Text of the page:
New York

Over 9,000 public water systems provide nearly 95% of New Yorkers with drinking water. The Department of Health’s Drinking Water Protection Program “regulates the operation, design and quality of public water supplies and commercial bottled water suppliers; assures water sources are adequately protected; provides financial assistance to public water suppliers, [and] reviews and approves plans for proposed realty subdivisions.” The DOH implements and enforces the SDWA.  


Senate Bill S8158


Requires school districts and boards of cooperative educational services to conduct periodic testing to monitor for lead contamination in certain school buildings; provides additional aid to such districts and boards for the costs incurred due to the testing of potable water sources and systems containing an unacceptable amount of lead. Upon finding lead contamination in school drinking water, school districts will continue to conduct testing, provide safe potable water, and provide parents and guardians of students with notification of test results.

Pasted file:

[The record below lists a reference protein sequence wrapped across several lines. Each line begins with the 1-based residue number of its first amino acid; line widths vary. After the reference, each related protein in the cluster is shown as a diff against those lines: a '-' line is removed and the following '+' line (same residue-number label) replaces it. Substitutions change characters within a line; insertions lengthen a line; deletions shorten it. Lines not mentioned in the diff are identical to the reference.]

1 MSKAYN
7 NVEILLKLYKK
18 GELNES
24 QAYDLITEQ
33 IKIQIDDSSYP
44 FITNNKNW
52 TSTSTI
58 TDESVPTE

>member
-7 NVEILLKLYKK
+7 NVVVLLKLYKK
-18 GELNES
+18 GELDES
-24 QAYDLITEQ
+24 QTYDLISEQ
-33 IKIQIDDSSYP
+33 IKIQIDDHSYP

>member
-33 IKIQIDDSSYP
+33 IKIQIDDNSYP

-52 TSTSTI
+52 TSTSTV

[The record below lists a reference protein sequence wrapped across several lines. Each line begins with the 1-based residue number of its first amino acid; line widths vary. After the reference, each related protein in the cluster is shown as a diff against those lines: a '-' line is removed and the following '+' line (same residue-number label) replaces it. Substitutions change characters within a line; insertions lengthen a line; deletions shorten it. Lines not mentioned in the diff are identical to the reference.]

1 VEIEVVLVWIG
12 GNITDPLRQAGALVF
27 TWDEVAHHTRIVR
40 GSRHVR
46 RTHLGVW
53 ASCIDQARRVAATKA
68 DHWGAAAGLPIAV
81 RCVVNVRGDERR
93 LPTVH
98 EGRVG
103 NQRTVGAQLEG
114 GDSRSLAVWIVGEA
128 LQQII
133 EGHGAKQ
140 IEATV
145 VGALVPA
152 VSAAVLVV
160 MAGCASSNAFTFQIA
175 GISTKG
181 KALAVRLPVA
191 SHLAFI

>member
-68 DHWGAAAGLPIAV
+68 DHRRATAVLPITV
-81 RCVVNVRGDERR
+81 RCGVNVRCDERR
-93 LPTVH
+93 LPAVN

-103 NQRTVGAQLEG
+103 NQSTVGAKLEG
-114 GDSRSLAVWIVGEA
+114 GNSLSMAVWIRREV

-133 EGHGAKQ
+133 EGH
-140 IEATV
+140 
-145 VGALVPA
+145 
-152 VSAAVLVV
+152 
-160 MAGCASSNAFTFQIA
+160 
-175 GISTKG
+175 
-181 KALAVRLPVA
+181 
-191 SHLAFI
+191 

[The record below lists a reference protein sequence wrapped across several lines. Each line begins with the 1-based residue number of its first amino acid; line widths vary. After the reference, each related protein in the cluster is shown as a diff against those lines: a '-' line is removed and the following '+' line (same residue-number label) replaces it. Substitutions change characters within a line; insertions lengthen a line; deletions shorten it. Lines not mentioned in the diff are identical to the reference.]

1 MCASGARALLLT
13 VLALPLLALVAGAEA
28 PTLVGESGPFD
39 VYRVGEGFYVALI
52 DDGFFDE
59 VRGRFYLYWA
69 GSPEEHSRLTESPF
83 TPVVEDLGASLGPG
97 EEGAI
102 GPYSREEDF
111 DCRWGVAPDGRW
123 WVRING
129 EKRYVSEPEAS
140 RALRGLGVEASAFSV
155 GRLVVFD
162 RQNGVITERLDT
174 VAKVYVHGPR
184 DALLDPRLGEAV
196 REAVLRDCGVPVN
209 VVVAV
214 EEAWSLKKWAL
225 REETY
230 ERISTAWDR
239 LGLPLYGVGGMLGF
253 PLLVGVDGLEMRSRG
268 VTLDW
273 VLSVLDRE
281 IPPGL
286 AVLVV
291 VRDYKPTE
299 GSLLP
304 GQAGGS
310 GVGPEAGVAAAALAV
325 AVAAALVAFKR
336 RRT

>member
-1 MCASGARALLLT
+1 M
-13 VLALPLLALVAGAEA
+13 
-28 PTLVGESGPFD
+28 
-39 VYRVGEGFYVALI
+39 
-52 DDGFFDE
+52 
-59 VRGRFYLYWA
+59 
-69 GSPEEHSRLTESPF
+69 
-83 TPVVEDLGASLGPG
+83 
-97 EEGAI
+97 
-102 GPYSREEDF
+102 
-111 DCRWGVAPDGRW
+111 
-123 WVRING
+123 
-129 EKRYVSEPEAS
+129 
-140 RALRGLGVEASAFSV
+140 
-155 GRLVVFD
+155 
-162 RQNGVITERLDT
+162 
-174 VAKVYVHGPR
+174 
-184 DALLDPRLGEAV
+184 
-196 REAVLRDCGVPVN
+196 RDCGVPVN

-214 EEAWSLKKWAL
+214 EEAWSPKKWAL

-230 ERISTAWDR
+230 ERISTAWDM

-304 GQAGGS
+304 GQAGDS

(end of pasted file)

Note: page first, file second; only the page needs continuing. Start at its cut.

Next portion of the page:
Rule Related to Maximum Contaminant Levels for PFOA, PFOS, 1,4-Dioxane


In 2018, the New York State Drinking Water Quality Council recommended adopting maximum contaminant levels (MCLs) for PFOA, PFOS, as well as the nation’s first MCL for 1,4-dioxane to the Department of Health. The recommended MCLs were: 10 parts per trillion (ppt) for PFOA, 10 ppt for PFOS, and an MCL of 1 part per billion (ppb) for 1,4-dioxane. After facing rulemaking delays caused by the Covid-19 pandemic, the MCLs were adopted in August 2020 by the Public Health and Planning Council. Public water systems must monitor for contaminants, notify health departments and the public of confirmed exceedances, and develop a plan and timeline to bring water systems into compliance. For more information on New York’s efforts to address PFAS contamination, view this informational report provided by the NY Department of Environmental Conservation.